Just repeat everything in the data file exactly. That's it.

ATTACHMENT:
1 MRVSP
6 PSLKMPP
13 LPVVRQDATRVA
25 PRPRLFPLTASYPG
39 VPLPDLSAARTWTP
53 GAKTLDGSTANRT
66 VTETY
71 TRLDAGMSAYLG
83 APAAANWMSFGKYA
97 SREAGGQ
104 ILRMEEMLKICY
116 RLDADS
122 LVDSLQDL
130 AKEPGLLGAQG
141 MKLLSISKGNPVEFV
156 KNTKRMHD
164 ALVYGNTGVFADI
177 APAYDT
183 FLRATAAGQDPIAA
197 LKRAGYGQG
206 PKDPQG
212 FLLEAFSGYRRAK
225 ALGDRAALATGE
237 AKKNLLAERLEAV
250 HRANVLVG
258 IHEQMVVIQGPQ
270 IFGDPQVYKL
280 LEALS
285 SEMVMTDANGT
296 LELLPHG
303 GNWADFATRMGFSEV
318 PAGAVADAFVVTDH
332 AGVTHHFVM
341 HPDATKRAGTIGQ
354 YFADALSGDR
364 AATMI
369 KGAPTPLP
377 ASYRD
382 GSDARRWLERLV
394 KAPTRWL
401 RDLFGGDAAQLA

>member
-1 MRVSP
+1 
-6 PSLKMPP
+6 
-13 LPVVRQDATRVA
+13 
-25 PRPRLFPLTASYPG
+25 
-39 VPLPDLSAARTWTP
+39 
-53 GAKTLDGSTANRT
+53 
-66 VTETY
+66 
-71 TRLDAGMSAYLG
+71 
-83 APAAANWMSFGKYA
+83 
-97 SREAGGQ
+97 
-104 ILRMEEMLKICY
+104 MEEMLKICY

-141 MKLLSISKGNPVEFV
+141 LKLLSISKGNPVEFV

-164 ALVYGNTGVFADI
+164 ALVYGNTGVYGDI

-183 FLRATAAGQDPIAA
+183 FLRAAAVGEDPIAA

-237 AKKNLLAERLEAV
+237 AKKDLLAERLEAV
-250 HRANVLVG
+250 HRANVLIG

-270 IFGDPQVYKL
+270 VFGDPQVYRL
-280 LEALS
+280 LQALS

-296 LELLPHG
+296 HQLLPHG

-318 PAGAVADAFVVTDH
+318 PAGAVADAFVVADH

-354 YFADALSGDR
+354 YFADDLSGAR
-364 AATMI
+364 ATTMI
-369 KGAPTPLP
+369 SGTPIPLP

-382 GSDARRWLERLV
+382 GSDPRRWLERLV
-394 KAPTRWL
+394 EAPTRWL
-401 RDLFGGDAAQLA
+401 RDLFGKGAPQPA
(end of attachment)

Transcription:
1 MRVSP
6 PSLKMPP
13 LPVVRQDATRVA
25 PRPRLFPLTASYPG
39 VPLPDLSAARTWTP
53 GAKTLDGSTANRT
66 VTETY
71 TRLDAGMSAYLG
83 APAAANWMSFGKYA
97 SREAGGQ
104 ILRMEEMLKICY
116 RLDADS
122 LVDSLQDL
130 AKEPGLLGAQG
141 MKLLSISKGNPVEFV
156 KNTKRMHD
164 ALVYGNTGVFADI
177 APAYDT
183 FLRATAAGQDPIAA
197 LKRAGYGQG
206 PKDPQG
212 FLLEAFSGYRRAK
225 ALGDRAALATGE
237 AKKNLLAERLEAV
250 HRANVLVG
258 IHEQMVVIQGPQ
270 IFGDPQVYKL
280 LEALS
285 SEMVMTDANGT
296 LELLPHG
303 GNWADFATRMGFSEV
318 PAGAVADAFVVTDH
332 AGVTHHFVM
341 HPDATKRAGTIGQ
354 YFADALSGDR
364 AATMI
369 KGAPTPLP
377 ASYRD
382 GSDARRWLERLV
394 KAPTRWL
401 RDLFGGDAAQLA

>member
-1 MRVSP
+1 
-6 PSLKMPP
+6 
-13 LPVVRQDATRVA
+13 
-25 PRPRLFPLTASYPG
+25 
-39 VPLPDLSAARTWTP
+39 
-53 GAKTLDGSTANRT
+53 
-66 VTETY
+66 
-71 TRLDAGMSAYLG
+71 
-83 APAAANWMSFGKYA
+83 
-97 SREAGGQ
+97 
-104 ILRMEEMLKICY
+104 MEEMLKICY

-141 MKLLSISKGNPVEFV
+141 LKLLSISKGNPVEFV

-164 ALVYGNTGVFADI
+164 ALVYGNTGVYGDI

-183 FLRATAAGQDPIAA
+183 FLRAAAVGEDPIAA

-237 AKKNLLAERLEAV
+237 AKKDLLAERLEAV
-250 HRANVLVG
+250 HRANVLIG

-270 IFGDPQVYKL
+270 VFGDPQVYRL
-280 LEALS
+280 LQALS

-296 LELLPHG
+296 HQLLPHG

-318 PAGAVADAFVVTDH
+318 PAGAVADAFVVADH

-354 YFADALSGDR
+354 YFADDLSGAR
-364 AATMI
+364 ATTMI
-369 KGAPTPLP
+369 SGTPIPLP

-382 GSDARRWLERLV
+382 GSDPRRWLERLV
-394 KAPTRWL
+394 EAPTRWL
-401 RDLFGGDAAQLA
+401 RDLFGKGAPQPA